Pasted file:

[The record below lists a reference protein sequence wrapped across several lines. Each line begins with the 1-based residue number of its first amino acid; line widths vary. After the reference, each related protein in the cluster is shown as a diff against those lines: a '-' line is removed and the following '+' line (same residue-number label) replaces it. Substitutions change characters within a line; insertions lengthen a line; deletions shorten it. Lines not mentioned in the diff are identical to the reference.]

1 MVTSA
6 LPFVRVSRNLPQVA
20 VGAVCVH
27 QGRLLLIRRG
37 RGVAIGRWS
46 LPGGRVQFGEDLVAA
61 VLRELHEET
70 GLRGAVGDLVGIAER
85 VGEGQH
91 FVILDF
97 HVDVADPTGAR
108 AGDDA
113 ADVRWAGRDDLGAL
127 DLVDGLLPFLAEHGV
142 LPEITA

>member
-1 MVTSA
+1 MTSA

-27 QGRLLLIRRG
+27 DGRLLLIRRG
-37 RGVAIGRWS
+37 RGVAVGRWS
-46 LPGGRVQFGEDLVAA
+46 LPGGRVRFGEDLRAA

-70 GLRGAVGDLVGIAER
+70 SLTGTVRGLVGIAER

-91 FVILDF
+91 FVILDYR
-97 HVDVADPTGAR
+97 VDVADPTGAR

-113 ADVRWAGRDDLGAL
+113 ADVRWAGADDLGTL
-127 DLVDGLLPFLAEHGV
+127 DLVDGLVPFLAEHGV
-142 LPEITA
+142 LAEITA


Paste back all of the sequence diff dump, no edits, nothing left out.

[The record below lists a reference protein sequence wrapped across several lines. Each line begins with the 1-based residue number of its first amino acid; line widths vary. After the reference, each related protein in the cluster is shown as a diff against those lines: a '-' line is removed and the following '+' line (same residue-number label) replaces it. Substitutions change characters within a line; insertions lengthen a line; deletions shorten it. Lines not mentioned in the diff are identical to the reference.]

1 MVTSA
6 LPFVRVSRNLPQVA
20 VGAVCVH
27 QGRLLLIRRG
37 RGVAIGRWS
46 LPGGRVQFGEDLVAA
61 VLRELHEET
70 GLRGAVGDLVGIAER
85 VGEGQH
91 FVILDF
97 HVDVADPTGAR
108 AGDDA
113 ADVRWAGRDDLGAL
127 DLVDGLLPFLAEHGV
142 LPEITA

>member
-1 MVTSA
+1 MTSA

-27 QGRLLLIRRG
+27 DGRLLLIRRG
-37 RGVAIGRWS
+37 RGVAVGRWS
-46 LPGGRVQFGEDLVAA
+46 LPGGRVRFGEDLRAA

-70 GLRGAVGDLVGIAER
+70 SLTGTVRGLVGIAER

-91 FVILDF
+91 FVILDYR
-97 HVDVADPTGAR
+97 VDVADPTGAR

-113 ADVRWAGRDDLGAL
+113 ADVRWAGADDLGTL
-127 DLVDGLLPFLAEHGV
+127 DLVDGLVPFLAEHGV
-142 LPEITA
+142 LAEITA